0. The freedom to run the program, for any purpose.
1. The freedom to study how the program works, and change it so it does your computing as you wish.
2. The freedom to redistribute copies so you can help your neighbor.
3. The freedom to distribute copies of your modified versions, giving the community a chance to benefit from your changes.
In 2018, the mission of “Democratize Publishing” to me means that people of all backgrounds, interests, and abilities should be able to access Free-as-in-speech software that empowers them to express themselves on the open web and to own their content.
But as Toru noted in the original question, “Democratize Publishing” has come to mean many things to many people in the WordPress community. That’s one reason I like it. The WordPress mission is not just for one person to define.
So I’d like to ask everyone: What does “Democratize Publishing” mean to you?
But nothing delights the mind so much as fond and loyal friendship. What a blessing it is to have hearts that are ready and willing to receive all your secrets in safety, with whom you are less afraid to share knowledge of something than keep it to yourself, whose conversation soothes your distress, whose advice helps you make up your mind, whose cheerfulness dissolves your sorrow, whose very appearance cheers you up!
Over the weekend I was in Nashville with over a thousand other WordPress enthusiasts. I met a ton of people, learned a lot, and was able to share the annual State of the Word address with the audience, which is a big summary of what WordPress has been up to and where it’s going. This year we covered user testing, Gutenberg, 5.0, the future phases of Gutenberg, all the latest and greatest blocks, new minimum PHP requirements, the adoption of 5.0, and some event and community updates. You can also see just the slides. The Q&A is here in a separate video.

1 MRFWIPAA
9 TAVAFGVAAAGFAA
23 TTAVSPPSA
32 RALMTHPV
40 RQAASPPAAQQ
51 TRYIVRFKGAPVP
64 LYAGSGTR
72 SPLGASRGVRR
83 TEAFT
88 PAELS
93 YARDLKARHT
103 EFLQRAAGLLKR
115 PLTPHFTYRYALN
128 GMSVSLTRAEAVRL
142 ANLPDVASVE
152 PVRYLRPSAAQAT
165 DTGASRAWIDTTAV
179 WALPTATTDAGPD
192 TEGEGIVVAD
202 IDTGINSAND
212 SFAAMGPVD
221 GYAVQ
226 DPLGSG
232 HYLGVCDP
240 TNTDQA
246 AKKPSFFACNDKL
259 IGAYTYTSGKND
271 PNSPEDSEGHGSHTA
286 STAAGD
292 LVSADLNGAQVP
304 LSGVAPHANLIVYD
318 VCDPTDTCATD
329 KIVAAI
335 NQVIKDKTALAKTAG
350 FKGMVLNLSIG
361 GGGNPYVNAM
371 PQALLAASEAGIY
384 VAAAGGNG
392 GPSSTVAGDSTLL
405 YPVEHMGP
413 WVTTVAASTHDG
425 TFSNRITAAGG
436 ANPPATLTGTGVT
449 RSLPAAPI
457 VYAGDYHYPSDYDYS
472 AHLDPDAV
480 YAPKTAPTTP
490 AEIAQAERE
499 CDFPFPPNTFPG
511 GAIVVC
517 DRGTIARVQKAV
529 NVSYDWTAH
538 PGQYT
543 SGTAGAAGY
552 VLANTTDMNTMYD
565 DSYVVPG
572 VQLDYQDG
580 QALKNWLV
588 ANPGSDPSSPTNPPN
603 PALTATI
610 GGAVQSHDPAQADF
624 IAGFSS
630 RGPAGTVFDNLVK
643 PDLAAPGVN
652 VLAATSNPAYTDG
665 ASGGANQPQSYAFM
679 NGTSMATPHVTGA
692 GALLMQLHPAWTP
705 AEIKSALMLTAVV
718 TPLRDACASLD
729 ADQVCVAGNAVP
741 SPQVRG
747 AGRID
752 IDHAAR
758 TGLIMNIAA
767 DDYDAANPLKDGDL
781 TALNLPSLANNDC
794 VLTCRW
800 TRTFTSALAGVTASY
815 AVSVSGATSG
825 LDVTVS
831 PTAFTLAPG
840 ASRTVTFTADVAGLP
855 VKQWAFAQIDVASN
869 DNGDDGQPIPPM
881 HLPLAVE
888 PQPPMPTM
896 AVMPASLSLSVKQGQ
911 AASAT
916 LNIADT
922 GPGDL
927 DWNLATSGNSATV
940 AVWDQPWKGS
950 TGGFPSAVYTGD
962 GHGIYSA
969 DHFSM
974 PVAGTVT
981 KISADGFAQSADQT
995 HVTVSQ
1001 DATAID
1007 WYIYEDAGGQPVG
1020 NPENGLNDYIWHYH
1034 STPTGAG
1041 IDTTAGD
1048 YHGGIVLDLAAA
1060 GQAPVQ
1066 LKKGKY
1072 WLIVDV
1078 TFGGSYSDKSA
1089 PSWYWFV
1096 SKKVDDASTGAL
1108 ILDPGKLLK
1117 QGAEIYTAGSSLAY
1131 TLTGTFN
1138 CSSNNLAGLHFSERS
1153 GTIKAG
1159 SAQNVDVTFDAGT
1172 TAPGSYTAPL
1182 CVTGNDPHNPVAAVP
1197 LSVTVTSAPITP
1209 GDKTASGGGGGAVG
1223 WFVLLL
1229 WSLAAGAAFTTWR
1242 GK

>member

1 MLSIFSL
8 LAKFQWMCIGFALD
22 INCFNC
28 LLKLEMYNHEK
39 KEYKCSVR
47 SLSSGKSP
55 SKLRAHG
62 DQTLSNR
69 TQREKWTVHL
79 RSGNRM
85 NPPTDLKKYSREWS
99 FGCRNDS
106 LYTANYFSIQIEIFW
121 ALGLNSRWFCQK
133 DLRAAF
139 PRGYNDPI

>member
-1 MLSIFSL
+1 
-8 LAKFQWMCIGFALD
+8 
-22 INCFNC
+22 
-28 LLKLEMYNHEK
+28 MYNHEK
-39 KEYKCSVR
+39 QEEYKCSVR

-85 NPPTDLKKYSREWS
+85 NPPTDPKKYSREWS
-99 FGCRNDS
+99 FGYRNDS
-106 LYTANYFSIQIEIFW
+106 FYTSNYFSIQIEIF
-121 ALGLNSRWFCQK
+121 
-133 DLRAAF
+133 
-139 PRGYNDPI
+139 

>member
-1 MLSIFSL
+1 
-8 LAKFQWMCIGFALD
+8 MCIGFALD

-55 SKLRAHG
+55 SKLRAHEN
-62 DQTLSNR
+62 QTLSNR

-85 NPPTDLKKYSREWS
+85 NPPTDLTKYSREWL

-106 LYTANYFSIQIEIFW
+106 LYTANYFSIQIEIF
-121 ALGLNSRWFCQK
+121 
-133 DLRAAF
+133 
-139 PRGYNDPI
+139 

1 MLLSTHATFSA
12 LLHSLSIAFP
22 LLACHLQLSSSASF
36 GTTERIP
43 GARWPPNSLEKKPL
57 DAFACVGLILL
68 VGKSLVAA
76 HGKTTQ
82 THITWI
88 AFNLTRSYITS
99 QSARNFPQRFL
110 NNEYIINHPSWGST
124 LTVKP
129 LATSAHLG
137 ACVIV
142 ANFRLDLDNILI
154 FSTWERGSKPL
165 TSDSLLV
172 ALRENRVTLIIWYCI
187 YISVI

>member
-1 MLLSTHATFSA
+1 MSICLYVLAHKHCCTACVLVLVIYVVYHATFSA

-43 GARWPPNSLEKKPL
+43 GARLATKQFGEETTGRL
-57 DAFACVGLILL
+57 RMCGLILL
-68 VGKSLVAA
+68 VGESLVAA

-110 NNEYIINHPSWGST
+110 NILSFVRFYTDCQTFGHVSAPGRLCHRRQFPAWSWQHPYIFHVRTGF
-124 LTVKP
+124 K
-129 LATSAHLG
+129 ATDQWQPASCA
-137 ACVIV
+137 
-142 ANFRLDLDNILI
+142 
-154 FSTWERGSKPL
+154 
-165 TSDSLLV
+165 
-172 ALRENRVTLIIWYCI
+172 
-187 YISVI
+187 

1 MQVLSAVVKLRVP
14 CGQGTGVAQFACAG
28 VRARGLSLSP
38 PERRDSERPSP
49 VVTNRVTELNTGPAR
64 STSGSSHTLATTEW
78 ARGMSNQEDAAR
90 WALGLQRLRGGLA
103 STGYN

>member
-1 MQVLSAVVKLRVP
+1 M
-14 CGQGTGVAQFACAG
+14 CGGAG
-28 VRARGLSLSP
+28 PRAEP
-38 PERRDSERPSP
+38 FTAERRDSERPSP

If you’d like a text summary and commentary on the speech, Post Status and WP Tavern both have good write-ups.
Yesterday I was able to have a great conversation with Adam from WP Crafter, a popular Youtube channel with over five million views. Adam said it was his first interview but you can’t tell, we had an excellent conversation that covered Gutenberg, the 5.0 release, why WordPress has done well so far, and what’s coming in the future. If you’d like more context than text or tweets can give for what’s happening in WordPress today, check it out.
Of course Friday and Saturday are WordCamp US, which returns to Nashville this year. Everything will be live-streamed for free, including my State of the Word presentation on Saturday, you just need to pick up a free streaming ticket.
I’ve had the opportunity to talk about Gutenberg at two great venues recently. The first was at WordCamp Portland which graciously allowed me to join for a Q&A at the end of the event. The questions were great and covered a lot of the latest and greatest about Gutenberg and WordPress 5.0: